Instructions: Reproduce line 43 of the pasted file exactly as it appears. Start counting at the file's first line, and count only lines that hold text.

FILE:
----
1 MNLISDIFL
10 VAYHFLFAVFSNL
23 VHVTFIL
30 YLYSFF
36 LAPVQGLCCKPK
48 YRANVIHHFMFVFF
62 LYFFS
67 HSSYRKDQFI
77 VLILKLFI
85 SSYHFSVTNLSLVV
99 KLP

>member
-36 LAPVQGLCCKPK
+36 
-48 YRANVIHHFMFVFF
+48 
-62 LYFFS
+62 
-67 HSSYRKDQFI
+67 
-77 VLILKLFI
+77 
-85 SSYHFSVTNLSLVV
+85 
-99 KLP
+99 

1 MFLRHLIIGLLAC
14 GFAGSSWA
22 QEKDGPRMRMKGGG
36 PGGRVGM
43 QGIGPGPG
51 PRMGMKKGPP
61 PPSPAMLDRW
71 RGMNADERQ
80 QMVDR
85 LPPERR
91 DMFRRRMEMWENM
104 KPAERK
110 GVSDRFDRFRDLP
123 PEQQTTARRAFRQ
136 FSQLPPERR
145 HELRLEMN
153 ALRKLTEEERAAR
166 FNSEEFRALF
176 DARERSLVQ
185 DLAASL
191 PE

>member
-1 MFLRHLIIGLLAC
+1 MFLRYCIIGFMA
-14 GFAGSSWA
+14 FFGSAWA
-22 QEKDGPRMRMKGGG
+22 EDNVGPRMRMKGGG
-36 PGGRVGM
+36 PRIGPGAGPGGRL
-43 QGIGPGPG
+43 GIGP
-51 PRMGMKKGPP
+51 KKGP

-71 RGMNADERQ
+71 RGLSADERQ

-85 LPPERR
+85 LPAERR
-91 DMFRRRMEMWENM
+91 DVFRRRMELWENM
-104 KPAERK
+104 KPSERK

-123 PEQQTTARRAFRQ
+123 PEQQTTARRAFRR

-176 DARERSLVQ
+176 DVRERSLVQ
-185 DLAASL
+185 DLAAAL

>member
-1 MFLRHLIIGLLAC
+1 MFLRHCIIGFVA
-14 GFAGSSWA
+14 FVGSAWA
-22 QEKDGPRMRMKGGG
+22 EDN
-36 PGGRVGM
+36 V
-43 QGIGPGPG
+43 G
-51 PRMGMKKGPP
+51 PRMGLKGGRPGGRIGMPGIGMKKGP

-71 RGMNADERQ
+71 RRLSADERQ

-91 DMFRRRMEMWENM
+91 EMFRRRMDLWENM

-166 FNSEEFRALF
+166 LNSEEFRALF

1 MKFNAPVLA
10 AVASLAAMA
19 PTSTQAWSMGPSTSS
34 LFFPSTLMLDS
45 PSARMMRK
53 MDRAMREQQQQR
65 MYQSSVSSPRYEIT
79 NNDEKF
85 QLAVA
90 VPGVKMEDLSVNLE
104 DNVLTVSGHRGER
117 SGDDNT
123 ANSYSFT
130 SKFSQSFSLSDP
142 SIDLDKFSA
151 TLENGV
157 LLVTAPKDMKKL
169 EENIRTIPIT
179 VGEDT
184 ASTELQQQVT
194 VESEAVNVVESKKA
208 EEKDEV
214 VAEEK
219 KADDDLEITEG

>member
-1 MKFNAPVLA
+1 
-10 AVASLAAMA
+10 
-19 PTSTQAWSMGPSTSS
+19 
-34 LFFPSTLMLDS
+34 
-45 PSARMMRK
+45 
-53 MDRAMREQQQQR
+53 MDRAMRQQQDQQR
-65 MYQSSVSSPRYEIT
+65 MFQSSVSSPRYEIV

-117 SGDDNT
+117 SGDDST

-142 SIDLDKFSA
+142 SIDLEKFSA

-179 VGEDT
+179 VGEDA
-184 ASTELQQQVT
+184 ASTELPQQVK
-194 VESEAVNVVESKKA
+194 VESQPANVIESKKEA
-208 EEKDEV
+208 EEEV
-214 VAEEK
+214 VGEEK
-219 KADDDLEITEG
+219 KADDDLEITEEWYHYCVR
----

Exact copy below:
153 ALRKLTEEERAAR